One Step at a Time: History of Converse


Alexis Alvarez

Converse has a shoe for everyone.

Whether it is the classic high tops, fashionable low tops, or anything else in between, we have all heard about the classic brand, Converse. For over 100 years, Converse has held its iconic reputation among consumers and many others since its creation.

First created in 1908 by Marquis Mills, the Converse Rubber Shoe Company was initially producing the ‘All-Star’ basketball shoes with rubber soles for better grip on the court. It was not until 1921 when the company’s popularity and sales skyrocketed due to the brilliant salesmanship of the basketball player Charles H. Taylor, more commonly known as Chuck Taylor.

During this time, Chuck had suggestions for the shoe, and soon enough, he became a part of the Converse sales team.

DC Fashion Week’s article expands on Taylor’s impact, stating, “He first came into the company to complain about how their shoes made his feet hurt. Their response was to hire him and make him an ambassador and salesman.” The rest is history with Taylor’s name being put on the Chuck Taylor style shoes’ ankle patch in 1932 up to today.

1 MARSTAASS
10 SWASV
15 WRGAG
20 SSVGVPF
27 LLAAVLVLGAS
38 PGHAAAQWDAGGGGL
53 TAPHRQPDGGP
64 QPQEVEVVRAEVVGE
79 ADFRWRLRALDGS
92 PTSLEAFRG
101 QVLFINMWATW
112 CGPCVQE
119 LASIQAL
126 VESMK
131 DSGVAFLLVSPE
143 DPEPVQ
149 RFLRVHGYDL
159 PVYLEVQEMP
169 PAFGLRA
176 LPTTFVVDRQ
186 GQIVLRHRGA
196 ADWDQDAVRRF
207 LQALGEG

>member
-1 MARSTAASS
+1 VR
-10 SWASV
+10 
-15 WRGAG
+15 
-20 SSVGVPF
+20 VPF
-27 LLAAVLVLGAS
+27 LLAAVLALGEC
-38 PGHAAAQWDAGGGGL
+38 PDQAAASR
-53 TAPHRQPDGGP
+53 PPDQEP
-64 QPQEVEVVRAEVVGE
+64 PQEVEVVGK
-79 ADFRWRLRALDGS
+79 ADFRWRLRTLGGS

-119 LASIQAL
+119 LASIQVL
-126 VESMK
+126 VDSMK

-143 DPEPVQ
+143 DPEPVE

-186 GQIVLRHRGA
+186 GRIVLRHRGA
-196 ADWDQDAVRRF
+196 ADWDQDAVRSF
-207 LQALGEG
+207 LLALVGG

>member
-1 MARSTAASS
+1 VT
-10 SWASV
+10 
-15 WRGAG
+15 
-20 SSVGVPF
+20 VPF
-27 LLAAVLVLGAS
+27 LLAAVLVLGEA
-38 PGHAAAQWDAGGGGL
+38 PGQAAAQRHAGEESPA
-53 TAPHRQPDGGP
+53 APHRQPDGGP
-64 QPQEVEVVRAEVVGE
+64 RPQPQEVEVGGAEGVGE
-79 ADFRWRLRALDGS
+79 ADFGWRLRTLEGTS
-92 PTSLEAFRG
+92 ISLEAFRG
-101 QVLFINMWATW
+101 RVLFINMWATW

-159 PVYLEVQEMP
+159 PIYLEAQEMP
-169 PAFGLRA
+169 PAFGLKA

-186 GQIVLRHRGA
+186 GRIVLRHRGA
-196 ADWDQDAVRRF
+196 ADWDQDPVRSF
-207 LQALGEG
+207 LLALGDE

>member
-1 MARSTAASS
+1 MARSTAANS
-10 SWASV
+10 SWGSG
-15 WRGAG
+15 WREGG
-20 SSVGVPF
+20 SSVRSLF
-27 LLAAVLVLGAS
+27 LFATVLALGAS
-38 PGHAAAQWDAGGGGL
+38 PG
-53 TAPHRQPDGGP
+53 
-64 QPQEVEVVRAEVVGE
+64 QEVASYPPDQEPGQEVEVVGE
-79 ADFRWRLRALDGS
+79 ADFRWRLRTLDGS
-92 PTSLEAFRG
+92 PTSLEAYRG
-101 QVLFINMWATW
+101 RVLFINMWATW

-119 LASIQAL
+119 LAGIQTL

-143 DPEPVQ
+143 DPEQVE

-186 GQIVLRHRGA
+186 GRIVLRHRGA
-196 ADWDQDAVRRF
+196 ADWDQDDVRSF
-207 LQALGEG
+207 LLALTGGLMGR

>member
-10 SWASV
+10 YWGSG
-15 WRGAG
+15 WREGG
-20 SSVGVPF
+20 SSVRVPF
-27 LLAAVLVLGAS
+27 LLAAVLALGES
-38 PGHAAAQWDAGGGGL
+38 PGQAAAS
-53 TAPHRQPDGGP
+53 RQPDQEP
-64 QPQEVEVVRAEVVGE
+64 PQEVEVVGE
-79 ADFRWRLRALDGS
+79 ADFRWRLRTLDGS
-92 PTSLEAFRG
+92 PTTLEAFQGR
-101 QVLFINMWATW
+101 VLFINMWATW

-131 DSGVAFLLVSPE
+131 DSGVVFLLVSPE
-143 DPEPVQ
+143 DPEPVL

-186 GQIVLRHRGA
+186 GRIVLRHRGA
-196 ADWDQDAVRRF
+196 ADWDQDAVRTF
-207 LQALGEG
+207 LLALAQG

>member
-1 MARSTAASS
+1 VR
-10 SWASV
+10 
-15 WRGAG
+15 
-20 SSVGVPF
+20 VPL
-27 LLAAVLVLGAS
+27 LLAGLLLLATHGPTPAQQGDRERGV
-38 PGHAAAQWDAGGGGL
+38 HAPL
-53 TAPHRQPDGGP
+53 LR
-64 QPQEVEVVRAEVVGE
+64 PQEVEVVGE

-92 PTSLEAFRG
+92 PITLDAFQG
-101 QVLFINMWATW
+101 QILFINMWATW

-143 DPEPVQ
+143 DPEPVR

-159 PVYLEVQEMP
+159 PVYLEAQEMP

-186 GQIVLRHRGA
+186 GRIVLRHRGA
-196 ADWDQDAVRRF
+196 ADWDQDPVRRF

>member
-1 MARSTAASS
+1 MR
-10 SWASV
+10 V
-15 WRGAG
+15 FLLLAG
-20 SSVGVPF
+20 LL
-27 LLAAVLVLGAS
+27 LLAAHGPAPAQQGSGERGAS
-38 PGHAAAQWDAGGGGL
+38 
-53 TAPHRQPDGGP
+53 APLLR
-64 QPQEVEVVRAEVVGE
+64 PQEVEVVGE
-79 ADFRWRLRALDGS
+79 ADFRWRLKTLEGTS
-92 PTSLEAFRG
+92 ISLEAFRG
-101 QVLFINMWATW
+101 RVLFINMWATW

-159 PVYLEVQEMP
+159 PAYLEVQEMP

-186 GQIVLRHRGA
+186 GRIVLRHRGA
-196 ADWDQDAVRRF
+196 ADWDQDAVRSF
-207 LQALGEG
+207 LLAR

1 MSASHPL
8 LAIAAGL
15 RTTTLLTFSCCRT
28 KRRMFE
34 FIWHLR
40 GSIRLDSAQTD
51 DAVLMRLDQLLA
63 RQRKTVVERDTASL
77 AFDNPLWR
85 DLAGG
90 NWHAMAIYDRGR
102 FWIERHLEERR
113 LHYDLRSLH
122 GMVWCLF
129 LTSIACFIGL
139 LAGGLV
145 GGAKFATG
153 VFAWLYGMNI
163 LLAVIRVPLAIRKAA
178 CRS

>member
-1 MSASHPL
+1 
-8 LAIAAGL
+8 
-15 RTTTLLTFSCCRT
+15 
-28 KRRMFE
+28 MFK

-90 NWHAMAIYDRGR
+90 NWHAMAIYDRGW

As the 1940’s approached, so did the war. Converse began to create shoes suitable for army soldiers to train in. Taylor’s support of Converse’s shoes created a great amount of patriotism among Americans, making Converse a staple brand among many and raising their popularity.

Whilst the company thrived until the 70’s with the creation of the low top casual “Oxfords” in 1957, other companies like Nike and Adidas were becoming bigger competitors with advanced sports shoes, and Converse could not keep up with the ever changing shoe competition.

By 2001, Converse had fallen short of the shoe industry they had once dominated and had to file for bankruptcy. Luckily, by 2003, Nike swooped in and bought the company for around 315 million dollars. Since then, Forbes reports, “Converse sales have ballooned to nearly $2 billion. The 10x revenue gain over the years…” Nowadays you see a pair of Converse shoes everywhere you go.

Nonetheless, the company continues to thrive, and it remains a staple shoe with its classic style and casual fit. Converse is not going anywhere anytime soon despite their ups and downs.